There are also certain fantasies by women authors that appear to be post-feminist because they seem to treat male and female characters the same, but in fact these books merely represent one of the extremes of feminist ideology. On closer examination these books reveal themselves not to be post-feminist but merely asexual; the characters are not just equal, they are all the same (certainly there are feminists who sincerely believe that there should be absolutely no discernible differences in the behavior of men and women, however boring or biologically unlikely that sounds). The literary problem is that it is difficult to tell whether this effect is the result of personal inclination, consciou artifice or plain bad writing (there have always been male writers whose men and women characters were indistinguishable, not from sexual liberalism, but because they couldn't characterize any better).
All of the fantasy novels being published by women today seem to fall consciously into one of these categories. And it is very difficult to read them without seeing them as evidence of a subculture that is profoundly split. Ironically, it may be possible that, as these books often, if unconsciously, suggest, the only hope of reconciliation lies in the adoption of many of the traditional cooperative feminine values the feminists have been rejecting and in the rejection of many of the divisive masculine values they have been embracing.
OUR FIRST ENTRY in the feminist camp is Jo Clayton's Changer's Moon (DAW, $3.50), the concluding volume of the Duel of Sorcery trilogy. Clayton is the author of a number of strongly felt and richly characterized works of fantasy, and this present book is no exception. What Clayton has in mind seems no less than an ambitious retelling of the legend of Persephone. Once again we have a fecund, life-nurturing goddess (fast becoming a staple of feminist fantasy, however anthropologically one-sided such a portrayal might be) struggling with a sterile, death-worshipping male power for the fate of a world. This time they choose as their pawn (with the power to determine the outcome of the contest), Serroi, a young orphan with the ability to communicate telepathically with animals. The first half of her life is to be spent under the tutelage of Ser Noris, the black magician who opposes the Goddess, where Serroi is forced to use her psychic gifts in acts of cruelty and futile destruction; the second half is to be spent under the tutelage of the Goddess, where Serroi learns that the same gifts Ser Noris has trained her to use for destruction can also be sed for healing. Underlying all this is the classic conflict between patriarchal and matriarchal values as perceived by most 20th-century feminists.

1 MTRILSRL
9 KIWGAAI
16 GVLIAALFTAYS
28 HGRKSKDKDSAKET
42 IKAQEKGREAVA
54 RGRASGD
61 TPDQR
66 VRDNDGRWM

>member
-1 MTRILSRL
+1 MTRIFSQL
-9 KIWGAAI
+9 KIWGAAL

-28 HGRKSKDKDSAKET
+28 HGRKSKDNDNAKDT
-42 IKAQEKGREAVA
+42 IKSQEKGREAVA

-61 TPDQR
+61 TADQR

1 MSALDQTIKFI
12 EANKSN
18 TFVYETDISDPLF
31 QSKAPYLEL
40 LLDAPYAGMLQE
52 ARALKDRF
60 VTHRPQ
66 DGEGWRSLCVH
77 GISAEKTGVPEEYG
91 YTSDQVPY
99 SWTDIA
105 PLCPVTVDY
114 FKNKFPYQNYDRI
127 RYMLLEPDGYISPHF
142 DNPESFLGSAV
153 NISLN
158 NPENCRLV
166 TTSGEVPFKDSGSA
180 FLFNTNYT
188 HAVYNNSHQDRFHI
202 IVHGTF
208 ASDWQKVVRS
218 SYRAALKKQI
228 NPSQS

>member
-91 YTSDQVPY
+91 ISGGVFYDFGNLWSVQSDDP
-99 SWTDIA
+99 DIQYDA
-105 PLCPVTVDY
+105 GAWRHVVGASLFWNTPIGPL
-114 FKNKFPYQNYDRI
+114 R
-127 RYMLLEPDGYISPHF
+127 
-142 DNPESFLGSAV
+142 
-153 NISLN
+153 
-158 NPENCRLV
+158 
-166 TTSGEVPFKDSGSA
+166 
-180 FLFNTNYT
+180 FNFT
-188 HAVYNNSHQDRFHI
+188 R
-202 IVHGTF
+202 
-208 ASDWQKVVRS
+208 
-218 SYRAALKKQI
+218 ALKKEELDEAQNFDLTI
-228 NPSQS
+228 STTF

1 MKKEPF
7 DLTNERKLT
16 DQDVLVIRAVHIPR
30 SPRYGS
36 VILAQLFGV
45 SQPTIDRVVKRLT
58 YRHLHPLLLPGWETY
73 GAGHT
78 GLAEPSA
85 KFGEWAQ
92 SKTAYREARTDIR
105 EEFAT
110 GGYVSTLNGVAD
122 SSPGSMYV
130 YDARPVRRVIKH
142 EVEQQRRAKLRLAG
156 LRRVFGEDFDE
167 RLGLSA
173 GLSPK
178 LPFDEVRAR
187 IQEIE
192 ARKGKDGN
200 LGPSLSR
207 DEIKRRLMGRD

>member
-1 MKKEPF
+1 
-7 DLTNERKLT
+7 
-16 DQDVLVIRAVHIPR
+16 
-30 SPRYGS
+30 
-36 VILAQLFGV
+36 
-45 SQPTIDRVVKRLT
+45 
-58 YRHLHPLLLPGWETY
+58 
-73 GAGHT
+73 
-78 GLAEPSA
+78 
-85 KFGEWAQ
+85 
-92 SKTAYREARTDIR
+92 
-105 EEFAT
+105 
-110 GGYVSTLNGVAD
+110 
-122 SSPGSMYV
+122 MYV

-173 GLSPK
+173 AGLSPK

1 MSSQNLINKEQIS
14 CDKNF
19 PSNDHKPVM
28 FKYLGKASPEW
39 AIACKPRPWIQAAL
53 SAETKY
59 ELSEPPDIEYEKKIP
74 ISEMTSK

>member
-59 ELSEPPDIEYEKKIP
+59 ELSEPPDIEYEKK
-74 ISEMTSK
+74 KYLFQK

Our second feminist entry is Judith Tarr's The Golden Horn (Bluejay, $14.95), the middle book in The Hound and the Falcon trilogy. In it, Althea, a warrior and shapechanger, is involved in the fall of Constantinople. Throughout the course of the book, Althea encounters resistance, ridicule and persecution for her flagrant rejection of conventional 13th-century female roles, and only she, who has assumed an aggressive persona, survives the slaughter which follows Constantinople's downfall. The characters who choose more traditional roles uniformly come to terrible ends.
In the post-feminist camp we have R.A. MacAvoy, John W. Campbell Award winning author of Tea with the Black Dragon and Damiano's Lute. This time out MacAvoy- turns her hand to lighter work with The Book of Kells (Bantam, $3.50), the rollicking tale of an acerbic '80s feminist and her sometime paramour, a sensitive, more than slightly neurotic artist, who in time-honored tradition are suddenly cast back into 10th- century Ireland, where they find themselves in a situation with parallels to the conflict raging there today. In the course of their adventures, which are as often romantic as they are perilous, MacAvoy uses her heroine's flaws, hypocrisies and reverse sexism to satirize the more extreme aspects of feminist ideology, while demonstrating the short- comings of masculinist ideology by showing, not how the system oppresses some poor helpless female (if women could really be oppressed as easily as some feminist writers would have us believe, we'd be every bit as helpless and ineffectual as our worst critics say we are), but by showing through the travails of the heroine's lover, how patriarchal values oppress and torment males, as well as females, who don't fit into their stereotype. A few years ago such a book would have been attacked by feminist ideologues as treasonous, heretical and counter-revolutionary; now they are merely shrugged off as one more sign that the times, they are a-changing.